Thus, to be holy, to belong to God and to mediate his being to the world, is to be free. It is not the esoteric longing of a few; it is what everyone wants. There is only one way to be free, and that is to be a people who belong to God. In the language of the Reformation, justification -- the liberation by God of his people so they may be free in his sight -- belongs with sanctification -- the way God makes his people holy. Liberation and law are the way God claims his people as his own. At this point God commands. How shall we be holy? How shall we belong to God? How can we keep our freedom? This is how. Worship God, resisting the alternatives, and be a people at peace with one another.
What are the alternatives to worshiping God? There are four, according to the commandments. One is to worship a different God. This is given no elaboration, because it needs none: God has brought Israel out of slavery. What use would Israel have for any other god? A second is to make an idol. This is to worship something smaller than God, something God has made. It is to confuse the creation with the creator, to serve that which cannot liberate -- in other words, to return to slavery. A third is to trivialize God by forgetting that his name is holy, by using his name to advance our own purposes rather than his. If we frequently call on him when we donít want him, we must accept that he wonít be there to answer when we really do.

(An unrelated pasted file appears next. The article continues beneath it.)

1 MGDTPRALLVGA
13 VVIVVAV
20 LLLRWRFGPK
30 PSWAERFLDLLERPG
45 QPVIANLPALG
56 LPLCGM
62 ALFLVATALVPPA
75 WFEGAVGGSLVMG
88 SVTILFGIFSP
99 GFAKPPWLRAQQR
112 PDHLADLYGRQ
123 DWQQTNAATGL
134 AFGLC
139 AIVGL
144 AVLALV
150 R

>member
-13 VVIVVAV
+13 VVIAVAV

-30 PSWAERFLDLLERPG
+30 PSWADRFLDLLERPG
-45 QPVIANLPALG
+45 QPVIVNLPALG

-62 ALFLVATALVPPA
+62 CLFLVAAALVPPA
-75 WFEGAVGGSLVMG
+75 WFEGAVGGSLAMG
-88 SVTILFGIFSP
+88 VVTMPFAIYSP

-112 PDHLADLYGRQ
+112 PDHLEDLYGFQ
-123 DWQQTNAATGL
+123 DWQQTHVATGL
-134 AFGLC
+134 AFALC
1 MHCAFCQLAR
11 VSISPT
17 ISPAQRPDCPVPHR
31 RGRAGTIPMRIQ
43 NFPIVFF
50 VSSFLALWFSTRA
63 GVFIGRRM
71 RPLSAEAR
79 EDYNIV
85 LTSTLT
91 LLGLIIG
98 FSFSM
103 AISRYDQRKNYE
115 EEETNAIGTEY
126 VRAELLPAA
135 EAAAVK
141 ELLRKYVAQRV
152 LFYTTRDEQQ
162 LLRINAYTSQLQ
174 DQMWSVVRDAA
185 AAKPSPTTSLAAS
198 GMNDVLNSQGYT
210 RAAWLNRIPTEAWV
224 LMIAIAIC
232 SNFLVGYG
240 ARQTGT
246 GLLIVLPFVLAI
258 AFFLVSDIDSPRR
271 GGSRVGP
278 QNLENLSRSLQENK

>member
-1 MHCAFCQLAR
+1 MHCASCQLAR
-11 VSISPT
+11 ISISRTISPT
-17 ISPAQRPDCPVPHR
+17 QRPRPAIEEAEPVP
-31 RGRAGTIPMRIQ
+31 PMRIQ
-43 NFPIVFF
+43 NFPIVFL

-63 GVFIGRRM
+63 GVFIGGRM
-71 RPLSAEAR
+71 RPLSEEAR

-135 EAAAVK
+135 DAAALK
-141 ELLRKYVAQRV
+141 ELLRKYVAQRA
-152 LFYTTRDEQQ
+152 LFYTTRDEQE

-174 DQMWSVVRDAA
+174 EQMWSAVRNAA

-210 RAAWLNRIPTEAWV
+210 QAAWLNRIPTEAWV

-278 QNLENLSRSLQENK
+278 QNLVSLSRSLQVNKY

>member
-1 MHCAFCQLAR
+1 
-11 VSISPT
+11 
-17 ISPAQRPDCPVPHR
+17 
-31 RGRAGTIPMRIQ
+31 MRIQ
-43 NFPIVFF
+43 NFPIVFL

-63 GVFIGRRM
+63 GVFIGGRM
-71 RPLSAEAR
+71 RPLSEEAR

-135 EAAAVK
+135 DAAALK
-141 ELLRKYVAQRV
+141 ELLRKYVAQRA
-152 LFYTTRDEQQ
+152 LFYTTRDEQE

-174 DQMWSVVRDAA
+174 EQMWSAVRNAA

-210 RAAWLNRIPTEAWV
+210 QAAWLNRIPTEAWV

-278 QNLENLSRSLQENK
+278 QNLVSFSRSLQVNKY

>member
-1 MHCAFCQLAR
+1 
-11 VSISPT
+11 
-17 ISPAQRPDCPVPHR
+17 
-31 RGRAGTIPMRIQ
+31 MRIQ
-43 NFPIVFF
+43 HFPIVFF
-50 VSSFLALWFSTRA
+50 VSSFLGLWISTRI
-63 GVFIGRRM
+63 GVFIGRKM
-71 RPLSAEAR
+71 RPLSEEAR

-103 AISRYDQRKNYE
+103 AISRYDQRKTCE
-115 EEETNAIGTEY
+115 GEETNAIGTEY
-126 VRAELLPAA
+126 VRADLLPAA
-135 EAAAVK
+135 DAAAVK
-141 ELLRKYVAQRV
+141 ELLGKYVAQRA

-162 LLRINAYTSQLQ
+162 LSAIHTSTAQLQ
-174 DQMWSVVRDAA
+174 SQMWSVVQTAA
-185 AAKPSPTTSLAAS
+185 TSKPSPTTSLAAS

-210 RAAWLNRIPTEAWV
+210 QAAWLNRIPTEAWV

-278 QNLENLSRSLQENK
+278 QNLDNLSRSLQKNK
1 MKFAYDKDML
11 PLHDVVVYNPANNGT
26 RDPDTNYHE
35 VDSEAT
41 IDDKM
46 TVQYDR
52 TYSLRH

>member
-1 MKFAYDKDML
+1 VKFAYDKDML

The fourth is to make gods of ourselves. This is the underlying warning of the commandments concerning the sabbath and parents. Temptations to break the sabbath are understandable: we are needed, we are vital, we have made commitments and need this extra time to fulfill them, we donít want to let people down, there is so much good that can be done. The temptation to break the sabbath is the temptation to do extra good. Why is extra good necessary? Because salvation is just out of reach and we are striving for it? Because we are surrounded by suffering and evil, and God canít or wonít intervene, so we must? The sabbath is a great test of our faith in God. If we look to him, he will look after what he has given to us.
Honoring oneís parents is about acknowledging contingency. The decisive choices in our lives -- that we should exist and should be children of God -- were made before we were born. Whatever our feelings about our parents, our practice toward them must be one of gratitude, reflecting the fact that without them there would be no us. Our respect for them is a practical demonstration of our thankfulness to God.
The commands to respect life, marriage, property and truth underline that freedom means being a people before God. We cannot be holy on our own; we need others. Unless they respect these boundaries, no people can live in peace.
The commands end where they began. God has brought Israel out of slavery; who could ask for anything more? God has given us life, purpose, heritage, destiny, gifts, truth. Yet we still compare ourselves with our neighbors and want what they have -- Israelís perennial mistake. Without God, they could have goods and gratification; but they could never be holy, and they could never be free.